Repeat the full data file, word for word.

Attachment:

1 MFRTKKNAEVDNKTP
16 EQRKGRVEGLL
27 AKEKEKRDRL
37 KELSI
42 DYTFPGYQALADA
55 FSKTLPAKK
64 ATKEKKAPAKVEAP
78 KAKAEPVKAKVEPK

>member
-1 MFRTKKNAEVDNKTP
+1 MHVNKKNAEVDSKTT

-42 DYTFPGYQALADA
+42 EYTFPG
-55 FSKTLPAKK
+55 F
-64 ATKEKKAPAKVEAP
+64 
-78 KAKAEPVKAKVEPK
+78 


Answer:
1 MFRTKKNAEVDNKTP
16 EQRKGRVEGLL
27 AKEKEKRDRL
37 KELSI
42 DYTFPGYQALADA
55 FSKTLPAKK
64 ATKEKKAPAKVEAP
78 KAKAEPVKAKVEPK

>member
-1 MFRTKKNAEVDNKTP
+1 MHVNKKNAEVDSKTT

-42 DYTFPGYQALADA
+42 EYTFPG
-55 FSKTLPAKK
+55 F
-64 ATKEKKAPAKVEAP
+64 
-78 KAKAEPVKAKVEPK
+78 